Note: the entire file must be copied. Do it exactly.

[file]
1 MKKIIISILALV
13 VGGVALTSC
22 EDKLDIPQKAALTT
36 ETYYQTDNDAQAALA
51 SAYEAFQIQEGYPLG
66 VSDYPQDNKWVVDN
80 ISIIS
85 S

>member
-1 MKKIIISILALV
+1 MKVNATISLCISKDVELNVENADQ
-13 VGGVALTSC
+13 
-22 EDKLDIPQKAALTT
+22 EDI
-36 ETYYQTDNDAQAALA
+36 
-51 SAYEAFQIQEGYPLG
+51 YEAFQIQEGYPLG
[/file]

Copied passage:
1 MKKIIISILALV
13 VGGVALTSC
22 EDKLDIPQKAALTT
36 ETYYQTDNDAQAALA
51 SAYEAFQIQEGYPLG
66 VSDYPQDNKWVVDN
80 ISIIS
85 S

>member
-1 MKKIIISILALV
+1 MKVNATISLCISKDVELNVENADQ
-13 VGGVALTSC
+13 
-22 EDKLDIPQKAALTT
+22 EDI
-36 ETYYQTDNDAQAALA
+36 
-51 SAYEAFQIQEGYPLG
+51 YEAFQIQEGYPLG